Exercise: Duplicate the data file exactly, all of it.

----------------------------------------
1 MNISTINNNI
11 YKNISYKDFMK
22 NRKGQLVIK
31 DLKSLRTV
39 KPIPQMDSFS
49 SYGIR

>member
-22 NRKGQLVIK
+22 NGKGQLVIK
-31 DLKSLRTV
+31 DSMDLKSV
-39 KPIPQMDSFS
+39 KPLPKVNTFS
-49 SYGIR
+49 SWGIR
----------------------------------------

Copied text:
1 MNISTINNNI
11 YKNISYKDFMK
22 NRKGQLVIK
31 DLKSLRTV
39 KPIPQMDSFS
49 SYGIR

>member
-22 NRKGQLVIK
+22 NGKGQLVIK
-31 DLKSLRTV
+31 DSMDLKSV
-39 KPIPQMDSFS
+39 KPLPKVNTFS
-49 SYGIR
+49 SWGIR